Sunday, June 3, 2007

Holy Trinity Homily

This is a rough draft of things that were said at the weekend Masses at St. John the Evangelist in West Chester, Ohio, this weekend.

This is always one of the hardest Sundays to preach on. In fact, the quip is that more heresy is preached this weekend in the Church than in all the other Sundays combined! Why? Because the Trinity is such a hard concept to understand, it is such a hard concept for us to get our minds around, that we invariably fall short of the actual mark. There’s the story of St. Augustine on the beach trying to understand the Trinity. He meets a child who is taking a small pail and going back and forth from the sea to a hole he has dug in the sand. Augustine asks him what he is doing. When the child responds that he is trying to pour the sea into the hole he has dug, Augustine replies: “You can’t do that, it’s impossible!” The child looks back at him and says: “Neither can you fully understand the Trinity!” and disappears.

Now, did that actually happen, who knows, but what it does show for us today is that even though we know what the Trinity is, at least somewhat, we can never fully grasp at the mystery of God; for God is a ‘supra-rational’ mystery, something beyond our ability to understand.

So, how do we discuss it then? What is our entrance point?

For me, I think this is my ‘in’ to discuss the priesthood today. One of the foundational aspects of God as Trinity is that is relationship/community. There is an interchange and interplay within the mystery of God, that we know as Father, Son and Spirit. This is how God has chosen to reveal Himself to the world, through the coming of His Son, Jesus, and the outpouring of the Spirit. This is not a concept that we, as human beings, could come up with on our own.

So, now what, what does that have to do with us? And even more specifically, what does that have to do with me as Vocation Director, i.e. the recruiter of priests?

Well, interestingly, I think, the priest becomes the agent through whom God draws the rest of His people deeper into the mystery of that inner-relationship which is the Triune God. How do we become members of this community? Through Baptism, by the priest or deacon; we are nourished for our journey by the Eucharist, which Christ gives to us through the action of the priest; we are healed through the two great Sacraments of Anointing and Confession, again not by the priest or by his own authority, but by Christ working through the actions and prayers of the priest. So, the priesthood is a necessary and constitutive part of what Jesus left for us who come after him. Why, so we can be drawn deeper in relationship with him.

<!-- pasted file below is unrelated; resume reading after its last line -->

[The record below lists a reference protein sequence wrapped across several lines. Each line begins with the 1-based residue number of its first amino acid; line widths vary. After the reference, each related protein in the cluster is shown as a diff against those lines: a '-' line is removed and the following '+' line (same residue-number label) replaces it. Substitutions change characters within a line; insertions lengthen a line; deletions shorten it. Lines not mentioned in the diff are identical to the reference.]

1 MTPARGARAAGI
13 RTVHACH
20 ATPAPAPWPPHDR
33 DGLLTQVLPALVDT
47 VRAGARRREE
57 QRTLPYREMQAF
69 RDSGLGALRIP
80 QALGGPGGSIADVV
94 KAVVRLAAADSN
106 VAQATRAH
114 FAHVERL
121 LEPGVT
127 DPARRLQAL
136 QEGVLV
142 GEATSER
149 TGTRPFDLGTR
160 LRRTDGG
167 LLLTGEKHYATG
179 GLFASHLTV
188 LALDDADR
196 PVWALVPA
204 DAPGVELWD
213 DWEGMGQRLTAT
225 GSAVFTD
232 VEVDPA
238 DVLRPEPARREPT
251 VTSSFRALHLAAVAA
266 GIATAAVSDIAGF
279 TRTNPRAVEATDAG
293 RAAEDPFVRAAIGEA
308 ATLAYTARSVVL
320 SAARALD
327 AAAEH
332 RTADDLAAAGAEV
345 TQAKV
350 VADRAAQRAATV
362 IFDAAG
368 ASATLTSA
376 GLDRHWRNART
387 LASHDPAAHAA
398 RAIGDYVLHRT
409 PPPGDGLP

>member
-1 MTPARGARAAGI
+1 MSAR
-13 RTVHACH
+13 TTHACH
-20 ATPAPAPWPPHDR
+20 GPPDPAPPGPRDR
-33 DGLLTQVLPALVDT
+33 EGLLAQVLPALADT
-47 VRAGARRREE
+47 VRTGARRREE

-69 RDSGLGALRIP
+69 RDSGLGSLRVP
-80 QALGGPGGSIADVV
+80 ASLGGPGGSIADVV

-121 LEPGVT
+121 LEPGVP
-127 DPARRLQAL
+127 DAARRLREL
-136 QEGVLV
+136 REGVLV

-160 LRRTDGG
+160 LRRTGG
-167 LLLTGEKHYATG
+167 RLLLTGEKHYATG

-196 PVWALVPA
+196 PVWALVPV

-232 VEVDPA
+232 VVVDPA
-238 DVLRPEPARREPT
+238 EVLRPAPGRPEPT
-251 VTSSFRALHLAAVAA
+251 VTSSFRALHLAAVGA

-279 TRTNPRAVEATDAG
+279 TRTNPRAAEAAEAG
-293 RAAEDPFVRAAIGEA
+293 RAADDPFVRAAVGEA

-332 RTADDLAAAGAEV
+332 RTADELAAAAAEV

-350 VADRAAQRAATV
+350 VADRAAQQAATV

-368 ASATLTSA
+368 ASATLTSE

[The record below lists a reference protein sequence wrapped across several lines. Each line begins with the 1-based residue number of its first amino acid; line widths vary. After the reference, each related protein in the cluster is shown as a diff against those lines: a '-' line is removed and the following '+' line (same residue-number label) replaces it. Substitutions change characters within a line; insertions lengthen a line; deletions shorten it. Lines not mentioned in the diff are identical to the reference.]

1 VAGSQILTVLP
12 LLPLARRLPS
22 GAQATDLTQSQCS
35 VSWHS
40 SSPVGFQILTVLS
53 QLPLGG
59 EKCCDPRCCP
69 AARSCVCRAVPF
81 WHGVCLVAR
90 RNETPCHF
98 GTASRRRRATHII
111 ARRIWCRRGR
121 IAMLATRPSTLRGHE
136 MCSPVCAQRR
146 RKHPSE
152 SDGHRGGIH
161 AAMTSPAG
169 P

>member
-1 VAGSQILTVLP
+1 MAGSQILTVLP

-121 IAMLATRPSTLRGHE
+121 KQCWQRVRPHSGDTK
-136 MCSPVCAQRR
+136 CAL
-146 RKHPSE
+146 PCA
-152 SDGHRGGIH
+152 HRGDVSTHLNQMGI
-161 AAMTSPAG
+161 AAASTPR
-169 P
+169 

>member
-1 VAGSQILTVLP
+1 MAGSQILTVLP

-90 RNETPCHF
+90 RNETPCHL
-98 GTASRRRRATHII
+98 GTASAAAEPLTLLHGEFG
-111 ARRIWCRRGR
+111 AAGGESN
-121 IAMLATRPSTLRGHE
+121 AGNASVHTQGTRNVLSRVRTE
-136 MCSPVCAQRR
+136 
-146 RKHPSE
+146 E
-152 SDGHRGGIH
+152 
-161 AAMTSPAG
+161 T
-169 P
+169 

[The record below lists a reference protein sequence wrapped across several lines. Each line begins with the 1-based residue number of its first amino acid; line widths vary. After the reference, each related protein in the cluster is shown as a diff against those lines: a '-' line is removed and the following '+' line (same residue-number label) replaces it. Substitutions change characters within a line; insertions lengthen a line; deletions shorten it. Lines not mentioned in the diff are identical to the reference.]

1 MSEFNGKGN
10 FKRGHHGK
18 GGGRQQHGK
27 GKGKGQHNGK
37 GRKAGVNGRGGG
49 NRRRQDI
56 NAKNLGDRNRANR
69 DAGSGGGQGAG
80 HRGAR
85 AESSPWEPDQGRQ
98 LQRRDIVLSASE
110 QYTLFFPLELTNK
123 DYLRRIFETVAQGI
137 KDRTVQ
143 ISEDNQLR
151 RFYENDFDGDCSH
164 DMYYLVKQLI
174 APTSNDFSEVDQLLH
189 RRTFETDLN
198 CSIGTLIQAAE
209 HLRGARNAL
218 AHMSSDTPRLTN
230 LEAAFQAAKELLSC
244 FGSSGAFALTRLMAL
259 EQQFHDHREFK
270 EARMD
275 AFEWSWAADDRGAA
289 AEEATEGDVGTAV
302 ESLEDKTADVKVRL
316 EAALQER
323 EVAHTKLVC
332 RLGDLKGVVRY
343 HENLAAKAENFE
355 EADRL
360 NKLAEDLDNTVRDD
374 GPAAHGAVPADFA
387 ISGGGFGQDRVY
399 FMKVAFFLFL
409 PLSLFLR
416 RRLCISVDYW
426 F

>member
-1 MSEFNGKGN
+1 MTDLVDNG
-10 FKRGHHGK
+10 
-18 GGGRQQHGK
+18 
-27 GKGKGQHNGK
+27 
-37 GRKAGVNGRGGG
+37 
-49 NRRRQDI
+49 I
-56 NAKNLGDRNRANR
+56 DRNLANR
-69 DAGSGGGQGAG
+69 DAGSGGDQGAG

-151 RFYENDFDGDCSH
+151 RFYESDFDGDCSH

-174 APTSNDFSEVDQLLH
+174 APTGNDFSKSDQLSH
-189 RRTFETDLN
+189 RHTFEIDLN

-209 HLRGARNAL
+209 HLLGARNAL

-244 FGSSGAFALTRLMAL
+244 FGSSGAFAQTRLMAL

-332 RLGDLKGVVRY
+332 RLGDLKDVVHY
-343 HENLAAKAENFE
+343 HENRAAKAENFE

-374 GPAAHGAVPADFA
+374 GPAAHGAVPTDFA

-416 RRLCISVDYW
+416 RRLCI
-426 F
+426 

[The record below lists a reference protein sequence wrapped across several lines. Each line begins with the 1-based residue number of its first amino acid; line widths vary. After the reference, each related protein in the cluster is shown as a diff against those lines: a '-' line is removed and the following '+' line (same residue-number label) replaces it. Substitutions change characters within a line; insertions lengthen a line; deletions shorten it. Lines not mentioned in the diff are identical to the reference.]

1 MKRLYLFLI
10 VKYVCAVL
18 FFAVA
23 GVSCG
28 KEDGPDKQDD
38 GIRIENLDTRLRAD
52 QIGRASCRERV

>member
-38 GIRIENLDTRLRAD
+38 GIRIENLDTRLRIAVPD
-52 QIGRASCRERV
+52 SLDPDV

So, in fact the priesthood gives structure and order to the community established by Christ, launched at the great feast of Pentecost that we celebrated last week, and continually shaped and guided by the Holy Spirit. As he says: “I will not leave you orphans, I will not leave you stranded, I will be with you until the end of time.”

Now, does that mean it is always easy to be a priest: absolutely not. As a priest, I am often put into situations way beyond my capability to deal with them, but somehow God gives me the words to say, the things to do. If it was entirely up to me, I would have fallen long ago!

However, it is a tremendous joy to be a priest, even during those tough days. I found it interesting that a recent study of job satisfaction and overall happiness in life was headed by clergy! We get to bring people closer to Christ, could there be anything greater than that? I don’t think so.

By the way, I say 'rough draft,' because as I was delivering it the first time, I didn't really like it went extemporaneous.


Jackie said...

Dear Father,

I think you either have a different liturgical calendar than the rest of us - what with two Pentecosts OR since you spoke a lot about the Triune God - you may mean Trinity Sunday for the second homily!!! A little slip of the key strokes!!

God Bless!

Father Kyle said...



I am no longer used to three Masses in one day (plus the three hour lunch afterwards) and the brain is no longer functioning as normal (did it ever function 'as normal'?

Check the correction:
Pentecost -> Holy Trinity